Fig.3Basics of an enhanced geothermal system (EGS) and how it generates energy in comparison to traditional geothermal systems (modified from Hidden Clean Energy Gems).

Main Challenge: Even at Optimal Conditions, Geothermal Power is Inefficient

Realistically, even with fully developed EGS technology, geothermal power plants will be able to produce only a small fraction (typically less than one-tenth) of the energy that a standard coal-fired power plant is capable of producing.

Mining: Earth AI

Earth AI is a vertically integrated metals exploration company specializing in metal deposits used for renewable energy infrastructure. The global push towards transitioning away from fossil fuels has created market supply shortages for metal ore deposits necessary for meeting the material needs for a sustainable transition. This involves lithium (Li), cobalt (Co), and nickel (Ni), along with other rare earths and base metals critical for building the desired clean-energy infrastructure (generators, batteries, electronics, etc.).

Earth AI’s business model aims at faster and cheaper mineral exploitation through its proprietary AI mineral-targeting system, which seeks mineral prospects using specialized in-house-developed hardware. This can allegedly deliver faster site movements and logistics with no groundwork requirements, while accurately determining key drilling parameters and utilizing minimally invasive equipment and processes.

Main Challenge: Dependence on Fragile, Weakly Held-Together Markets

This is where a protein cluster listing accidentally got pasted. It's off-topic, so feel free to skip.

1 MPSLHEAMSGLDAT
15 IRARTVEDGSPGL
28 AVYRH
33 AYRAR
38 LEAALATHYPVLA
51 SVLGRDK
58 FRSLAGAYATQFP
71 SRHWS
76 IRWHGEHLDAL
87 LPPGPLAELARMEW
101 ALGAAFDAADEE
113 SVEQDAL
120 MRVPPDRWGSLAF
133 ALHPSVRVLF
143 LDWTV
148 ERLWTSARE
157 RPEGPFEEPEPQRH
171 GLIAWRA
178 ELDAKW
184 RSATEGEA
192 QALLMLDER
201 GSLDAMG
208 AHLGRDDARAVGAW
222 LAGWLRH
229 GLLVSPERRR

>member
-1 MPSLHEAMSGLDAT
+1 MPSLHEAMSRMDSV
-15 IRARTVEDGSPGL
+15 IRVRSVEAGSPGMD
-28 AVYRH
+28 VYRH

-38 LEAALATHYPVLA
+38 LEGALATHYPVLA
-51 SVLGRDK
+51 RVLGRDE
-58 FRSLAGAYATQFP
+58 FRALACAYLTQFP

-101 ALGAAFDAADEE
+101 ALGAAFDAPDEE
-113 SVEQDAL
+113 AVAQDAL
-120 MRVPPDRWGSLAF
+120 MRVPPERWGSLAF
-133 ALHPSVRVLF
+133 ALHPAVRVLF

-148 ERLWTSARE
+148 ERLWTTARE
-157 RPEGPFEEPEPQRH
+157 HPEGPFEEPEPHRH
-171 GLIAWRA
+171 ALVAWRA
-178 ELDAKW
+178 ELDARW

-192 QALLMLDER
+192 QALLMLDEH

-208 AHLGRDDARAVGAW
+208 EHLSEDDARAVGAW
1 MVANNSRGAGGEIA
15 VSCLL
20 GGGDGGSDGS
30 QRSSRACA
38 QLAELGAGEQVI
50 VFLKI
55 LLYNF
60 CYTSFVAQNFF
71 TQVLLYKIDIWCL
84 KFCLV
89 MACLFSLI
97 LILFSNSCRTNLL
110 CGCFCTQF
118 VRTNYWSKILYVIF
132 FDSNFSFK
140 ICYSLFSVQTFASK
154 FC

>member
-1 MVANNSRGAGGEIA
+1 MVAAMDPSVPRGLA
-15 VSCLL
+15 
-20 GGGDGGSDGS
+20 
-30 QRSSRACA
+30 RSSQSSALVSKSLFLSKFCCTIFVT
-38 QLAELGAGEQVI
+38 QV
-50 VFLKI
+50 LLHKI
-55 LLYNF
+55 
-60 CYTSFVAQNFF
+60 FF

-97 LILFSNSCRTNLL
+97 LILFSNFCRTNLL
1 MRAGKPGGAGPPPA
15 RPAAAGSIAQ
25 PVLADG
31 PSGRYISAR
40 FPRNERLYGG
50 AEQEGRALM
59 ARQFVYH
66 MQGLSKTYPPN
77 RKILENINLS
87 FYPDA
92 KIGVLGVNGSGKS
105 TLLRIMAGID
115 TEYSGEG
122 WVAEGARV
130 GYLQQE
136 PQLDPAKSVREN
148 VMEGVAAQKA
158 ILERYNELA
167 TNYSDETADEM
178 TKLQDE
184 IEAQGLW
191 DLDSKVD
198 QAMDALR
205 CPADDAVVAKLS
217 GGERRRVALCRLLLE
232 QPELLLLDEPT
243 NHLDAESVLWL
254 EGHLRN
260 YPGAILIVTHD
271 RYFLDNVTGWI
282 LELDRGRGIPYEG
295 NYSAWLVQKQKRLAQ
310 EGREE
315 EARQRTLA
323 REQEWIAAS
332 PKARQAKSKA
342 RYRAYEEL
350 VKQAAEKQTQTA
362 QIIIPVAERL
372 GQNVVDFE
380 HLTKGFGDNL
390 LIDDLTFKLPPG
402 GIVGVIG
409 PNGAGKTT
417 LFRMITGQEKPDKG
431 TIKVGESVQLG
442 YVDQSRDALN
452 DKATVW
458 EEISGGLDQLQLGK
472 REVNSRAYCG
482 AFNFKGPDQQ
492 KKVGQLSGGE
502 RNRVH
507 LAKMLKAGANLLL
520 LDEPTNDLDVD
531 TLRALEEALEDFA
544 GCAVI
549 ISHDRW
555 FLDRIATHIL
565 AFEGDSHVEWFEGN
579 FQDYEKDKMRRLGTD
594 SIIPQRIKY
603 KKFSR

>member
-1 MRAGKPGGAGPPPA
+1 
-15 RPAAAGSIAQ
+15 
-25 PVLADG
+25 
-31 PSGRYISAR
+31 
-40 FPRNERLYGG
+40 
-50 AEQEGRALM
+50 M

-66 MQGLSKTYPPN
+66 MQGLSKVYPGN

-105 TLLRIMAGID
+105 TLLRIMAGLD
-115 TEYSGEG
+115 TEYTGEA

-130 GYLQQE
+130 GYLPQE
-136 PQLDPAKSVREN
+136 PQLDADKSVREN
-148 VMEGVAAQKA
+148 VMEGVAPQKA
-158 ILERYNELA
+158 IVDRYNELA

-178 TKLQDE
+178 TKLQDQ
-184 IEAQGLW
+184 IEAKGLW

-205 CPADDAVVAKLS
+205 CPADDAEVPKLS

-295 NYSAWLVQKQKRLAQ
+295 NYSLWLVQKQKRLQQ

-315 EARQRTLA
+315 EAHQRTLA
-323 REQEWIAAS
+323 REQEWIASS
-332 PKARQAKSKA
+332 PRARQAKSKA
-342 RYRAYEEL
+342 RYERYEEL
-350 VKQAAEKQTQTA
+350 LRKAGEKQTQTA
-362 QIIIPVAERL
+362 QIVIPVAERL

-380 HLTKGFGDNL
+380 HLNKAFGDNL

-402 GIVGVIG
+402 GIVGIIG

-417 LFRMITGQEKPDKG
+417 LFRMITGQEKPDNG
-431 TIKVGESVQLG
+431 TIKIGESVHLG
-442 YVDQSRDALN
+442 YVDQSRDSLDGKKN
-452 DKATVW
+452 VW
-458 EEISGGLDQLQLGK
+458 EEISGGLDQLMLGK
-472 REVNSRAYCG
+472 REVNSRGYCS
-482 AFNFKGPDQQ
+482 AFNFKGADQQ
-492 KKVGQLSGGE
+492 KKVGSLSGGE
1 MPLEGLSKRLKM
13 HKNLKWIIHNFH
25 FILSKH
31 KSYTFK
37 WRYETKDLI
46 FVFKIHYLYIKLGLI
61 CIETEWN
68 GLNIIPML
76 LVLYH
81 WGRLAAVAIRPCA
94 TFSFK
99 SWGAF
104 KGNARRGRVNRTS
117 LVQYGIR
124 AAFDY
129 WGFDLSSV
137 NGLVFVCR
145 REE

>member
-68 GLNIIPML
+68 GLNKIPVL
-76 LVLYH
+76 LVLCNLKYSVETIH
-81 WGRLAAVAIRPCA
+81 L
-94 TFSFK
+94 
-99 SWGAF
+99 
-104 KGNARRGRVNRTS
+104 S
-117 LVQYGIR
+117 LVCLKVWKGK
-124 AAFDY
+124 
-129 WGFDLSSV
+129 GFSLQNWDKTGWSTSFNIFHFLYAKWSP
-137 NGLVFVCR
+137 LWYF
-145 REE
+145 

Mining to satisfy the needs of the world’s population at the standards enjoyed mostly by developed countries (the “Western world”) leaves lesser-developed countries to deal with environmental costs associated with mining extraction and processing (Fig. 4). Relations between the mining industry and governments of mineral-rich countries can be complicated; mining companies often feud with governments over access to reserves and use of resources (Beck, 2019). Additionally, the introduction of tariffs and other barriers to trade across international borders (such as economic sanctions) can further destabilize the global mining markets.

Fig. 4Silver mine at Cerro de Pasco in Peru, surrounded by houses (from Carvalho, 2017).

The world’s largest material giants are located in Asia. For instance, lithium refining and battery manufacturing is currently dominated by China, while lithium mining is dominated by Argentina, Australia, and Chile (Fig. 5). Legislation favoring electric vehicles (EVs) in the Western world (led by the US) pushes lithium prices up, driving the demand for its mining.

Fig. 5The status quo of the global battery supply chain, which requires international travel before reaching the original equipment manufacturer (OEM), adding massively to the costs and the associated carbon footprint (Source: Redwood Materials).

Nuclear: Commonwealth Fusion Systems